Zubair Ahmad’s short stories in his book Kabutar, Banaire Te Galian are inspired by both the usual and unusual, by what actually happens and what may happen. Such happenings, tangible and intangible, provide the material that can become stuff of artistic narrative. Even non-happenings like dreams are, for him, nothing less than fragments of untold and untellable stories in need of narration and description. An important theme of Zubair’s stories is time; how it changes or transforms things, making the alive dead and the dead alive. But being a fiction writer, he does not conceive of time in abstraction. Rather we see time in terms of its effects, the pervasive marks it leaves on all aspects of life, both individual and collective. In his stories the forgotten past appears as a known and familiar territory, and the unforgettable present becomes a path leading to a deviously uncertain and uncertainly devious nowhere. It is there that his characters dwell. Nostalgia evokes dreams and dreams beget nostalgia. Sensitively constructed stories with artistic care reveal what we live with at both a conscious and sub-conscious level, connected to a past we think we have lost, and disconnected from a future we have yet to understand.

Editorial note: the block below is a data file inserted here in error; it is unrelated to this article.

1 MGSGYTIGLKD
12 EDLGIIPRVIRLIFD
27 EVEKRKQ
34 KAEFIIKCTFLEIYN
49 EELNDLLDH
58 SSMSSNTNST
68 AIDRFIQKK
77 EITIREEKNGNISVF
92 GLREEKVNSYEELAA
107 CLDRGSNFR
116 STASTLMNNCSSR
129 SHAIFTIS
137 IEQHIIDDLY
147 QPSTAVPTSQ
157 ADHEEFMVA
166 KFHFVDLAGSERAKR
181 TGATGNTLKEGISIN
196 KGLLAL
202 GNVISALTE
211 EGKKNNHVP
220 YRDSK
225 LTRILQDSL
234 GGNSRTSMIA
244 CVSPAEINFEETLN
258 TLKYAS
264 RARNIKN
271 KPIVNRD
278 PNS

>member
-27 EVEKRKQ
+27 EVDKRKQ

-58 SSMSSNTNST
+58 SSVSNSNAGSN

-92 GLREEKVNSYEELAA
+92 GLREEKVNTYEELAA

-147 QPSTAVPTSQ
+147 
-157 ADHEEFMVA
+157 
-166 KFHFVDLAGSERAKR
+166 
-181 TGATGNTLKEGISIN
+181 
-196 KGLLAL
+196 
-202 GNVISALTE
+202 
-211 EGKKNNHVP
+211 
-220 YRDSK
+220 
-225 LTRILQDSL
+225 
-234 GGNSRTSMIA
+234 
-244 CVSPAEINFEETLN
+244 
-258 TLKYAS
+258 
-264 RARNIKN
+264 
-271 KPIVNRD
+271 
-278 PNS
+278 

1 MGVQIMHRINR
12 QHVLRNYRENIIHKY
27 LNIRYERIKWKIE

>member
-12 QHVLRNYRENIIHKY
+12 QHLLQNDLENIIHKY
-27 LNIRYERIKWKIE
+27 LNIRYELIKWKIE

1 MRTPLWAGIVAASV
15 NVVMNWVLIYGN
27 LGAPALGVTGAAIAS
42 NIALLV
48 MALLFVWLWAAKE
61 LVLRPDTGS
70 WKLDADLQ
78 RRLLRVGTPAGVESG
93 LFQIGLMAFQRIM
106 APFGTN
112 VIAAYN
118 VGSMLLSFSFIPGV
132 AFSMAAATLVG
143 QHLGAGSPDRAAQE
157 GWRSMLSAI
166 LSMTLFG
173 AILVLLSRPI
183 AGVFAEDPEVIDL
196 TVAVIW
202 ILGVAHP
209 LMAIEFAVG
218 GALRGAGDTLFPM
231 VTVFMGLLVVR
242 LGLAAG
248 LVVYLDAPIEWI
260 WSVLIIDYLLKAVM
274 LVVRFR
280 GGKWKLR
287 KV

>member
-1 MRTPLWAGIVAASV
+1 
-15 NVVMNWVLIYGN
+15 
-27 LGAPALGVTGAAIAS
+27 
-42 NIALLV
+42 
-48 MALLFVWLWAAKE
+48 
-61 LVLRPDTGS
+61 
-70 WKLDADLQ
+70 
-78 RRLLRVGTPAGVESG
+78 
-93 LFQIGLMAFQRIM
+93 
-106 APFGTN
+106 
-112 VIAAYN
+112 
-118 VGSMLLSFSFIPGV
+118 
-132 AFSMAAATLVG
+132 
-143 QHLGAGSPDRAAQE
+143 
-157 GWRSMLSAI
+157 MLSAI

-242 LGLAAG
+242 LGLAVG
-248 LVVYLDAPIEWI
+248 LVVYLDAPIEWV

Zubair Ahmad, born as Mohammad Zubair, was born in 1958 in Lahore, Pakistan. His ancestral home was in Batala, Distt. Gurdaspur, now in Punjab, India. He has an MA in English from the University of Punjab, Lahore, and a Post-graduate Diploma in ELT from the same university. Ahmad currently works as an Assistant Professor of English in Old Islamia College, Lahore. He previously worked as a sub-editor in the first Punjabi Pakistani daily newspaper, Sajjan, from 1988 to 1990s. He also ran a Punjabi bookshop and publishing house for twelve years, and has played an active role in promoting Punjabi language and literature in Pakistan since 1975. He has published many works in both Shahmukhi and Gurmukhi, and his articles in English have been widely published in literary and scholarly journals as well as anthologies in Pakistan and around the world.